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Frontline Reports   |    
STRoNG Intervention for Military Families With Young Children
Katherine L. Rosenblum, Ph.D.; Maria Muzik, M.D.
Psychiatric Services 2014; doi: 10.1176/appi.ps.650302
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The authors are with the Department of Psychiatry and Depression Center, University of Michigan, Ann Arbor (e-mail: katier@med.umich.edu).

Copyright © 2014 by the American Psychiatric Association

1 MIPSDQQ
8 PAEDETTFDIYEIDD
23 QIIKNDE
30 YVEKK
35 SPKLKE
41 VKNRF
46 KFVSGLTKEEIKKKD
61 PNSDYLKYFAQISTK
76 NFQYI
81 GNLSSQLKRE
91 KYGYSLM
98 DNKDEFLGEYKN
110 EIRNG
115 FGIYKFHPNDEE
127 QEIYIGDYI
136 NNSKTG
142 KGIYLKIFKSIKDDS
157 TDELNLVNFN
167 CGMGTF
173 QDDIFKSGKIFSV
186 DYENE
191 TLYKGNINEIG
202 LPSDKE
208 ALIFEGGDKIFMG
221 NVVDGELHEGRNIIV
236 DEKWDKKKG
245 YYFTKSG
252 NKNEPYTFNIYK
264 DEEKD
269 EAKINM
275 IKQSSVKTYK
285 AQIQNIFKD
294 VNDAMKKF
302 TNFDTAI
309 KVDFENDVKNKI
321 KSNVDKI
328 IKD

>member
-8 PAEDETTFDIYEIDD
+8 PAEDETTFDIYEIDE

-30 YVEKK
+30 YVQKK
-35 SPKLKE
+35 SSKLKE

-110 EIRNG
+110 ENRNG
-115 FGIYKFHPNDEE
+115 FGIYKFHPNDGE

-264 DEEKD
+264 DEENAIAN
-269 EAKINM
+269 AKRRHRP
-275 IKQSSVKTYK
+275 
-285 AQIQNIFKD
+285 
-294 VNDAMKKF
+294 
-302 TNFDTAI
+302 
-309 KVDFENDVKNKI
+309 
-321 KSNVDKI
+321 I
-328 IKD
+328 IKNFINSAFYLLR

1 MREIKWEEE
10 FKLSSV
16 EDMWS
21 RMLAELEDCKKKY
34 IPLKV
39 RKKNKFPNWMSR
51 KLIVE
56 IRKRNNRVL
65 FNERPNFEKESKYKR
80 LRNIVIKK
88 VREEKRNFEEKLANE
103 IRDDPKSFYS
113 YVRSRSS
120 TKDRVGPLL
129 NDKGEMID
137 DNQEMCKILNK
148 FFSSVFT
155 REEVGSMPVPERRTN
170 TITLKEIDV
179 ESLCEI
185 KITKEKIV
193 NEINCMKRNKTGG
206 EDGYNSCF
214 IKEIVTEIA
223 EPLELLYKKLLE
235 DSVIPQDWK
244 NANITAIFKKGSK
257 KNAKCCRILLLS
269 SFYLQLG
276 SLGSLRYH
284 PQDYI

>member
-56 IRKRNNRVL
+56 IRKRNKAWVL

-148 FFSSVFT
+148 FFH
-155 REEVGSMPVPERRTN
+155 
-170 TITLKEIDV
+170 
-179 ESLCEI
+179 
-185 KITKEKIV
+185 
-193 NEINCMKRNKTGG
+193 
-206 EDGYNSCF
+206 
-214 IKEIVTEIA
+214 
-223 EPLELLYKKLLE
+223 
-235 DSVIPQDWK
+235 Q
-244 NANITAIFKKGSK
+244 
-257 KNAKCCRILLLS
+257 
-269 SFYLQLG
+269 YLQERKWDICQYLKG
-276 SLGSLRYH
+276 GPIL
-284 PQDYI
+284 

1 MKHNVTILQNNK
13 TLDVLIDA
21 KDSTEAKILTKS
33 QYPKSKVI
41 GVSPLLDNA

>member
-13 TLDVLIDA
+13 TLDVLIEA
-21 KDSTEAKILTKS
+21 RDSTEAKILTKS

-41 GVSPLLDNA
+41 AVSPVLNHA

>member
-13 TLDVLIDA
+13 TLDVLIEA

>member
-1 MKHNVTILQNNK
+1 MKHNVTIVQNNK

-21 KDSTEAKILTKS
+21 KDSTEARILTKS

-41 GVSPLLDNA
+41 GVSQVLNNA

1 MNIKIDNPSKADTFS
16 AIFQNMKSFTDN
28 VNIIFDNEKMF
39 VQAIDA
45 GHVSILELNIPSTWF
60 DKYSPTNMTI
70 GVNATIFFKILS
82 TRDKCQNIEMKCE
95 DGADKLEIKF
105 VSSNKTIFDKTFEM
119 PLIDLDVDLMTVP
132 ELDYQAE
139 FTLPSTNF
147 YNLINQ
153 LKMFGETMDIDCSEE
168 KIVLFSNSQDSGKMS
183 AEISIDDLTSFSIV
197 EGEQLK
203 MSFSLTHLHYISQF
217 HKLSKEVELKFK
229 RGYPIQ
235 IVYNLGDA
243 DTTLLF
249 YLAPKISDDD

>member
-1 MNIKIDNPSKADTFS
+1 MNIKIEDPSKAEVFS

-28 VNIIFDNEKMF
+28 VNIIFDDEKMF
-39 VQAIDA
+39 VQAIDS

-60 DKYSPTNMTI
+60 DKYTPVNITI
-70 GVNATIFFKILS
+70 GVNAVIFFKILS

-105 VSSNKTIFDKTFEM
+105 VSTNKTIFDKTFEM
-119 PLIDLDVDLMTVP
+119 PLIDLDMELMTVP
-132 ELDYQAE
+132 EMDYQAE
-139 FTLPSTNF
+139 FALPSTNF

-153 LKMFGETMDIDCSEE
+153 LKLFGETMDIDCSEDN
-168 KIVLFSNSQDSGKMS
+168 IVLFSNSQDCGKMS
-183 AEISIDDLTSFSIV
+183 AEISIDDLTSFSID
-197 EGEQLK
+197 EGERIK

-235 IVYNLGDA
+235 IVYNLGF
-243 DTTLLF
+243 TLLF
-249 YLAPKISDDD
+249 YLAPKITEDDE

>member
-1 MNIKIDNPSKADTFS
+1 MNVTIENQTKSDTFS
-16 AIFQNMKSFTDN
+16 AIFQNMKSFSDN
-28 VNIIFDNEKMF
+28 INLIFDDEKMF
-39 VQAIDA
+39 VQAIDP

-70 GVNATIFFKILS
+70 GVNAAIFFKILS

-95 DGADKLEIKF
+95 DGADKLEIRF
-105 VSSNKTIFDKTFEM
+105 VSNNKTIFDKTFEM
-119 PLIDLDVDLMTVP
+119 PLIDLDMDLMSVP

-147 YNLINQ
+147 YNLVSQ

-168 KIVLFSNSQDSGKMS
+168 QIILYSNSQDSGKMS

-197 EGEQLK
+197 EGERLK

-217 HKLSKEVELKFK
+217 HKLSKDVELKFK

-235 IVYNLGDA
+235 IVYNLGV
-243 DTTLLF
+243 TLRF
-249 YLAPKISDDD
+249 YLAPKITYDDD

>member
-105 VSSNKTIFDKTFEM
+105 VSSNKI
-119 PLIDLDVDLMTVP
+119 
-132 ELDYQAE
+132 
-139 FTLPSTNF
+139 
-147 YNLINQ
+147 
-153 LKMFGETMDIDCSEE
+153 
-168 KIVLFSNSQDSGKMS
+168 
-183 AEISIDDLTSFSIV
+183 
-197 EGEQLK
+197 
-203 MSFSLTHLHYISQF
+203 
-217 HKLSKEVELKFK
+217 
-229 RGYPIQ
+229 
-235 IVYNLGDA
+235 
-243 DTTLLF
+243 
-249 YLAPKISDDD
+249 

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Military families face unique challenges. Although many exhibit remarkable resilience in the face of hardship, a steep rise in rates of divorce, child behavior problems, and parental mental illness during and after deployment highlights the need for family support. Approximately 40% of children in military families are under age five. Separation from one parent, coupled with heightened distress of the parent left behind, places young children at risk. Reunification poses challenges as well, including the need to reestablish relationships, roles, and routines and to accommodate combat-related injuries or illness. As one father in our program shared, “He was born, and I was deployed before he was walking. And when I came back, he was standing, gripping onto (his mother’s) leg—looking at me like, ‘That’s who?’ She had to tell him, ‘That’s Daddy.’ ” Another father commented, “When I came back, it was difficult . . . trying to find that closeness and trying to find that reconnect.” Thus the challenges faced by military families during this unique period require special attention and support.

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